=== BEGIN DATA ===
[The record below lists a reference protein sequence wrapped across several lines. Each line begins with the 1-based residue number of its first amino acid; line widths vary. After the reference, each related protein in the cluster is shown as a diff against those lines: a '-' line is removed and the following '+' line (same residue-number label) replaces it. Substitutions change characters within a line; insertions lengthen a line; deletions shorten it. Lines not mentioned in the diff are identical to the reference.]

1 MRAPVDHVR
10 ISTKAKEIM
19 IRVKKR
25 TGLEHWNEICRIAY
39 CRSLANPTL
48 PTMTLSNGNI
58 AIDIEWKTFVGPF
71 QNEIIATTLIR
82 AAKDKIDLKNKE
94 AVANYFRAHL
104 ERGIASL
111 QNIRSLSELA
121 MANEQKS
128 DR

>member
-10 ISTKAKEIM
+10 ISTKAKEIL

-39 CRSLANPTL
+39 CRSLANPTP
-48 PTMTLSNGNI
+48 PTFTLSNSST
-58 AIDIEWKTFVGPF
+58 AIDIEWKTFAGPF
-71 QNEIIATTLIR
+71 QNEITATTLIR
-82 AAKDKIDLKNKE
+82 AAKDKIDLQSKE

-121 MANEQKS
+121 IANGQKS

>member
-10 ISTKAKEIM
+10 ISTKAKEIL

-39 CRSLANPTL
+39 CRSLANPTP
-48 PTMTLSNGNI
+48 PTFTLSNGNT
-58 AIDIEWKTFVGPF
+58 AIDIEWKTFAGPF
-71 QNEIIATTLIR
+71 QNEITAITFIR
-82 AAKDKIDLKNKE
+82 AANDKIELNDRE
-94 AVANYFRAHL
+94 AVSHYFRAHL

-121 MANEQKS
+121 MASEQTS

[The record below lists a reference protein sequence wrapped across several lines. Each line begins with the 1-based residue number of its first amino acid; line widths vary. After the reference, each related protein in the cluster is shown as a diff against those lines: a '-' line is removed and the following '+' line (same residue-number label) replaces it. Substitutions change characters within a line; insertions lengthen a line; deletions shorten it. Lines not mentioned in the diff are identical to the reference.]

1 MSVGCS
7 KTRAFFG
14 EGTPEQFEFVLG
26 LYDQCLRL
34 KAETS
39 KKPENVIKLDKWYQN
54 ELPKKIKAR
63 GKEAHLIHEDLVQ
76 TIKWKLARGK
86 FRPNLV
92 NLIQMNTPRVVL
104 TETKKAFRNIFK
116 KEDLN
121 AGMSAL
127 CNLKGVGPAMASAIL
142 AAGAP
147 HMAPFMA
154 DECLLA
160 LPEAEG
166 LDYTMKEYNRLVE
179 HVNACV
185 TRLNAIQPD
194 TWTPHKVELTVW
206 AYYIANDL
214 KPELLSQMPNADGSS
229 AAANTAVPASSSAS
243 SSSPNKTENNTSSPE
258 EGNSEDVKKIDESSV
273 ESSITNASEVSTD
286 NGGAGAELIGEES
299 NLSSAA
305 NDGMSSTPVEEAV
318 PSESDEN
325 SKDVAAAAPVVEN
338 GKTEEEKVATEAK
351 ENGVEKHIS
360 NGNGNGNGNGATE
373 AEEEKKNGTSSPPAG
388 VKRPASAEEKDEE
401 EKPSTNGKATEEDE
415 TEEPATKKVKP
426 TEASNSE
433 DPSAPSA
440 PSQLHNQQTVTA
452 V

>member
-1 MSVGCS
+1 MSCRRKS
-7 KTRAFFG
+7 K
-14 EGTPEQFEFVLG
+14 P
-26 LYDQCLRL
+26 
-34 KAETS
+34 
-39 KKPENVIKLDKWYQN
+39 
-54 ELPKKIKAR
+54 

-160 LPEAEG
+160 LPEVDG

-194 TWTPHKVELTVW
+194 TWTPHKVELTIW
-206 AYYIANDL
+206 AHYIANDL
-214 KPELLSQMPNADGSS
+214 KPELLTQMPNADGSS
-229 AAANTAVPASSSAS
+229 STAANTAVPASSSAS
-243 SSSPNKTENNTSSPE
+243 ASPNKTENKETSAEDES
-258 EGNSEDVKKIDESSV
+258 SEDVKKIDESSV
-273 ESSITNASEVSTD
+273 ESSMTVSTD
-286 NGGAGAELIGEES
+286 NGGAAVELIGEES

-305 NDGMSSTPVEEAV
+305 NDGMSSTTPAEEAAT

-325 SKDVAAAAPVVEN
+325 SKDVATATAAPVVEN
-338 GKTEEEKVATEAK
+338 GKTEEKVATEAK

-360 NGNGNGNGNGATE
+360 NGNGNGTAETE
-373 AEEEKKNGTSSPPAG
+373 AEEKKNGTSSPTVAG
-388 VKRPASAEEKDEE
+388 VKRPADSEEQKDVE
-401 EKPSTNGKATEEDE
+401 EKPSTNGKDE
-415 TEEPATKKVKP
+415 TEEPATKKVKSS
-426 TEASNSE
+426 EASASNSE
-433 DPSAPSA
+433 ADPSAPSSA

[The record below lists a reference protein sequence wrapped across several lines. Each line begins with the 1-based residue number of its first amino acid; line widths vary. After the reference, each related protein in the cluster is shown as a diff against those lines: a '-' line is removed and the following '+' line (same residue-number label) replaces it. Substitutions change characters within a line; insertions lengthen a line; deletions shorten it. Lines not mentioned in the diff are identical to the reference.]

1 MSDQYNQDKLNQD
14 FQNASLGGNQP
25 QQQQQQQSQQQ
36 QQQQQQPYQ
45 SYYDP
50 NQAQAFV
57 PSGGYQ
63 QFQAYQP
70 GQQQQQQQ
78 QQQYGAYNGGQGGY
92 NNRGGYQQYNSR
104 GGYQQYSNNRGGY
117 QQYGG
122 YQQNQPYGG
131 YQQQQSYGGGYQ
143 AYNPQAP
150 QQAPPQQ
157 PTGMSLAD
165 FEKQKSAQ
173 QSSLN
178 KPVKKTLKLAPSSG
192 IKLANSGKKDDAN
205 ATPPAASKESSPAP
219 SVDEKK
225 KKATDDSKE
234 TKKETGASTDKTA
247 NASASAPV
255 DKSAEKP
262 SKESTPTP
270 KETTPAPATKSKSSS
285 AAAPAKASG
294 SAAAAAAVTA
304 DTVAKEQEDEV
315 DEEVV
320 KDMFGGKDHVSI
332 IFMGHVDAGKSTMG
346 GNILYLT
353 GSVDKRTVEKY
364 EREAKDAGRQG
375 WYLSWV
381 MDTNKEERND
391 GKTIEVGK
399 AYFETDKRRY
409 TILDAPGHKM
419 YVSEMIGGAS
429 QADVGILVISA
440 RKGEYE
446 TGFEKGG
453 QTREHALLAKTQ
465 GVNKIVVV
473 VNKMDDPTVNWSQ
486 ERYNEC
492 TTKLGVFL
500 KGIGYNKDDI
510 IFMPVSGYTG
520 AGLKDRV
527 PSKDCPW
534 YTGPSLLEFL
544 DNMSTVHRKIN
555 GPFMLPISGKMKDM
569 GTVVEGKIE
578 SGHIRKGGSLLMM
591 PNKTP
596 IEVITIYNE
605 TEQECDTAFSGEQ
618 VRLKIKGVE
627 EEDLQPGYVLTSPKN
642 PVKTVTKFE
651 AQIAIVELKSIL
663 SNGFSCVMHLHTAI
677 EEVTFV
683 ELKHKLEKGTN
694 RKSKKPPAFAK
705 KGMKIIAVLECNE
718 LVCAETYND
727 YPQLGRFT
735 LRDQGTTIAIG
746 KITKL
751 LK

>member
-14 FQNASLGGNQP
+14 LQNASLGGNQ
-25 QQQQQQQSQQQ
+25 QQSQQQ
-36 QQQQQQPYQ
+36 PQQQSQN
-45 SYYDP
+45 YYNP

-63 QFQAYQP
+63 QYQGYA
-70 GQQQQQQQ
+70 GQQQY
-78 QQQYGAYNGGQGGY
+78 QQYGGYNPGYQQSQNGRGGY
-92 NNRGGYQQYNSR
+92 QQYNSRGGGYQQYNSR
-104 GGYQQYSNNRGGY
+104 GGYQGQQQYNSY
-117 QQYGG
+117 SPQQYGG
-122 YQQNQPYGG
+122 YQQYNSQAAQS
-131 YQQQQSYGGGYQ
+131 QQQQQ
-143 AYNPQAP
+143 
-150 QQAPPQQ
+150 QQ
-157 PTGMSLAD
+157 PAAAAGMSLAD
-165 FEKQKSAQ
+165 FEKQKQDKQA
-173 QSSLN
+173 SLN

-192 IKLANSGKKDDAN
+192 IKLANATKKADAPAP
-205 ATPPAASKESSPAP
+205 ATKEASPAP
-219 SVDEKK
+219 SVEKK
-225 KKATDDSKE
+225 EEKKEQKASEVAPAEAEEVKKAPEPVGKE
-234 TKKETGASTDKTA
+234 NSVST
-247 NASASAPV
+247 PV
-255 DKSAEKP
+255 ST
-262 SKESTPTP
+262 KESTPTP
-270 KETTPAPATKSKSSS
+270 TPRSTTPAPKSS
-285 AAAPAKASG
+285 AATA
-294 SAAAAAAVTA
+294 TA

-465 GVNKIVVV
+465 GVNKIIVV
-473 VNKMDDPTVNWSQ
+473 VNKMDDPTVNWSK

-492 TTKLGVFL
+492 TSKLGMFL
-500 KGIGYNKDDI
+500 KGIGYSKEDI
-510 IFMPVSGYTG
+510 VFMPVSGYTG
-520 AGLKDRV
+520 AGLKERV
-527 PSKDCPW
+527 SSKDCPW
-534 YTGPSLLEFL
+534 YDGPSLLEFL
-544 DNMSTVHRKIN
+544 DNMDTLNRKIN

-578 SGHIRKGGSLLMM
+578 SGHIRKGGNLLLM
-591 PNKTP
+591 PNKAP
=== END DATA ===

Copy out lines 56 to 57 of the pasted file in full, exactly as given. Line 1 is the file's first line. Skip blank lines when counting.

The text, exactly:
63 GKEAHLIHEDLVQ
76 TIKWKLARGK